It would be easy to sidestep this matter of belief. Instead, we could focus on the promise to believers with which this passage concludes. Believers, whom Jesus describes as his “sheep,” hear his voice and follow him. In return, he gives them eternal life and they will never perish. No one may snatch them from his hand.

But the question continues to tug at the back corners of our minds. Do we believe — and how?

Our Western mind has been formed by the notion that belief is based on evidence. The scientific method depends on the formulation of an hypothesis, which we then test by experimentation. If the data from the experiment confirms the hypothesis, we may be reasonably certain it is true. If the evidence fails to confirm the hypothesis, we must revise it or create a whole new theory. A belief is firmly rooted in observation and evidence collected in support of it.

John’s writing, however, says that even this will not be enough. After all, those to whom Jesus speaks have been observing him for some time now. Even he acknolwedges that the testimony of his works is not enough for this group.

If this is so, how does one get to be one of those sheep who knows the Master’s voice, a member of the flock that cannot be snatched from his hand? The Gospel suggests that we need to act as though believing is a choice, the product of a free will rather than the prize in a debate. The time comes when evaluating the evidence must end. Eventually all the questions we have to ask become evidence only of our own procrastination. The deep chasm of uncertainty that stands between the known and the possible has no bridge except our own choice to believe.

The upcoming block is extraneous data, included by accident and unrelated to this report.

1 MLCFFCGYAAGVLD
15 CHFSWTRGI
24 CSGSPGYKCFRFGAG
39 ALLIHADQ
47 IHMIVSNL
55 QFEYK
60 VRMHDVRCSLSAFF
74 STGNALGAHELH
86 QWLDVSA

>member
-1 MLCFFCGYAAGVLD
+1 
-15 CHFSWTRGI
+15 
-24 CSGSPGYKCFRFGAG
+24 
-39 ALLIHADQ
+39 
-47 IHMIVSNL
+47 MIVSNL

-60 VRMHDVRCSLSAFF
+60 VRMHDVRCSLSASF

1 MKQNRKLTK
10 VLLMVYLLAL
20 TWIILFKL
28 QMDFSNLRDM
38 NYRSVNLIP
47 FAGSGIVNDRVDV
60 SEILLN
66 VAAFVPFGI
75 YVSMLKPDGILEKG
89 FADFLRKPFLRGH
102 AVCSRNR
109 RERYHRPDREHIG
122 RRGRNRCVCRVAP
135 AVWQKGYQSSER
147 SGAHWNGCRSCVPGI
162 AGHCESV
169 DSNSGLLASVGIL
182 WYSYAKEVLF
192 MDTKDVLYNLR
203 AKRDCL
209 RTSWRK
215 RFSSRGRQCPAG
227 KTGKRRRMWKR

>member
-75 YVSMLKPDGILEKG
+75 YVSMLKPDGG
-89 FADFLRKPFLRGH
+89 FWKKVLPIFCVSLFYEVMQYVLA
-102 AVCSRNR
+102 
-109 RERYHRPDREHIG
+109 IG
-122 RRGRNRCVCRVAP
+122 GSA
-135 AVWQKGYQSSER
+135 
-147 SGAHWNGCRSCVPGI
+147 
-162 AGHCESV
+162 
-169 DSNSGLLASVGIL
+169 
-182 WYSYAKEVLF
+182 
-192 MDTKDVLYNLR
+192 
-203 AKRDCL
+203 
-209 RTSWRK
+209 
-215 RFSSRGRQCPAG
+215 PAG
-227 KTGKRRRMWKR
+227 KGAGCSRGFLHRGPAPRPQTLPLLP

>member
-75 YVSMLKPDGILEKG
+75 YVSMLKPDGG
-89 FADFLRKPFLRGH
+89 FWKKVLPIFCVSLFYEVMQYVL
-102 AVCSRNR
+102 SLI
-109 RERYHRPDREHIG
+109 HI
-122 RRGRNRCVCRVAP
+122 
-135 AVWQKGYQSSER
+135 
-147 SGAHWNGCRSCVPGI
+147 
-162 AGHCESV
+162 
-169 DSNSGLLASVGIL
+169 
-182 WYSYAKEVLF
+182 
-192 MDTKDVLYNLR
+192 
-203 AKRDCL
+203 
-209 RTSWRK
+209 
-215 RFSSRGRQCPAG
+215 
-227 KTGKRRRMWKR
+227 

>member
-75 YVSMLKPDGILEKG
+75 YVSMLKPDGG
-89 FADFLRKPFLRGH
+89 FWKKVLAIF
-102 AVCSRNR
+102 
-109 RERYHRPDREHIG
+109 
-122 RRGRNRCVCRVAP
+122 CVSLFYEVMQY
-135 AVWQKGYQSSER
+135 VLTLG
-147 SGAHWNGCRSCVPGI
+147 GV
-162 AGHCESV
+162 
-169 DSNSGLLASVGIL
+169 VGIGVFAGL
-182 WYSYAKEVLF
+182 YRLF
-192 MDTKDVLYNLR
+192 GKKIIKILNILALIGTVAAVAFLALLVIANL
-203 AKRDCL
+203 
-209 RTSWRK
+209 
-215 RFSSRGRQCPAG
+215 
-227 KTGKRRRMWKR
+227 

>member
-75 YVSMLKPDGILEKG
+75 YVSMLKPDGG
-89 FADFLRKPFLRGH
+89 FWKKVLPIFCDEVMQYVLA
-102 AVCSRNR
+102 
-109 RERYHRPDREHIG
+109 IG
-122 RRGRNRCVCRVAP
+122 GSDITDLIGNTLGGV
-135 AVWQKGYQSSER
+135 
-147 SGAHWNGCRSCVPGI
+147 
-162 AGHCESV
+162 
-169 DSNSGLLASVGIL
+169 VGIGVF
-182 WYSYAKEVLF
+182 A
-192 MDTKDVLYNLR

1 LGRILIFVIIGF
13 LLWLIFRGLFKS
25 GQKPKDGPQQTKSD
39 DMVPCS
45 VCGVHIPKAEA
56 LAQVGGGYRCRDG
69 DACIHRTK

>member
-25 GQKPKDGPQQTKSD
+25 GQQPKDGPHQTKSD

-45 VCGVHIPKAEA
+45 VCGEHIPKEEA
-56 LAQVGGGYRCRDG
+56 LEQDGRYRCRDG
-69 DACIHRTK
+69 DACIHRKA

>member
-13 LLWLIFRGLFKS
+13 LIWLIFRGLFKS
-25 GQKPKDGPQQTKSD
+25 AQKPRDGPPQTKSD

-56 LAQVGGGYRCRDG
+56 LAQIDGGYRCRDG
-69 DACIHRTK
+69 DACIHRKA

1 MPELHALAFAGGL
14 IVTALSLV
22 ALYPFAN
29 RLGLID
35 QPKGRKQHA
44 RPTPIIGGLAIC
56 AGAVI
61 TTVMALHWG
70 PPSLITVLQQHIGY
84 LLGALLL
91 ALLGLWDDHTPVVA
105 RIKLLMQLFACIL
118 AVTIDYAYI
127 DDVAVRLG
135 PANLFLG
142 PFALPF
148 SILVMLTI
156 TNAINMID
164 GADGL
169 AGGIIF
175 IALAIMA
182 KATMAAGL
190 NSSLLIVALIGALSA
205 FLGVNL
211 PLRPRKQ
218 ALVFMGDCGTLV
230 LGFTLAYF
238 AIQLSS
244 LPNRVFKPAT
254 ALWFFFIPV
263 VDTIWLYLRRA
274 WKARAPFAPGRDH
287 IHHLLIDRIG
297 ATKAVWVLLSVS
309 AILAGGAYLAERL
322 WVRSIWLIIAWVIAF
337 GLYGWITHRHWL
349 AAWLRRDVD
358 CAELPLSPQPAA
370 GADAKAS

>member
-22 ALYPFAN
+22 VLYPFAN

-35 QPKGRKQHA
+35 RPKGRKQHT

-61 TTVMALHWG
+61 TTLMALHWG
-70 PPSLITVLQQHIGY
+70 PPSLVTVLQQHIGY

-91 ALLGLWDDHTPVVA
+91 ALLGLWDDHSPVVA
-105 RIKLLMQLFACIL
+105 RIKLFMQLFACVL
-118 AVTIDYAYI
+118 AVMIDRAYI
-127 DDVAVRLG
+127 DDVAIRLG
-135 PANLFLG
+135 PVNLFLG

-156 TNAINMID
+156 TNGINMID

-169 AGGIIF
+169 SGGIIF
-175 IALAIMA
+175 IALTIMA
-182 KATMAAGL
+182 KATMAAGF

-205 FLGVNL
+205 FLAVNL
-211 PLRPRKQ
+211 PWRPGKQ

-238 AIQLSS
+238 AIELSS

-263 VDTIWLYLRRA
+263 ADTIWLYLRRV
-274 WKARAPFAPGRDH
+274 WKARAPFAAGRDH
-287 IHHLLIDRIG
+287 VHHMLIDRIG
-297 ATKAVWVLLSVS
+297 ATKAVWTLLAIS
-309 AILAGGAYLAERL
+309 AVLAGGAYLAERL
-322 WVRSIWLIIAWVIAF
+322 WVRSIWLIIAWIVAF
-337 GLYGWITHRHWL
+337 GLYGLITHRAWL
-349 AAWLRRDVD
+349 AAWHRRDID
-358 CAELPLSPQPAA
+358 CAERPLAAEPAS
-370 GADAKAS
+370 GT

Throughout these fifty days of Easter, we are moving inevitably to the day of Ascension. It is the memory of these days, when the promises of the Resurrection walk and talk with us in certainty that must sustain us for the rest of the year. These are the days when we stand close to the flame of the Paschal candle so that we may look closely at the world lit by its brilliance. We hold these memories of this world lit by the promise of eternal life as “mind photos” we can recall from memory in the dark days that come.

Today, in the midst of the stories of Christ’s appearances, we are called to remember that these miracles, wrought by God’s great gift, Jesus Christ, are not ours by evidence, not by hypotheses proven by experiments. They are ours by choice. We believe.

The choice is the most democratic one we may ever have. It is freely offered as a gift to every person who has, or does, or will ever live. It is a choice which allows us to experience inward and spiritual grace. It is also a choice that calls us to lives that produce signs, distinctive behaviors, that will be noticed by those around us. It is a choice that sets us apart from the rest of the world, and yet urges us to invite the rest of the world to join us. It is a choice that calls us to make Easter, and a sense of the presence of Christ, alive not just for fifty days but every day. This is the choice each of us will carry with us as we leave this place today, the choice to live each day spreading the joy and vitality of this love of God to all people for all time.


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Christopher Sikkema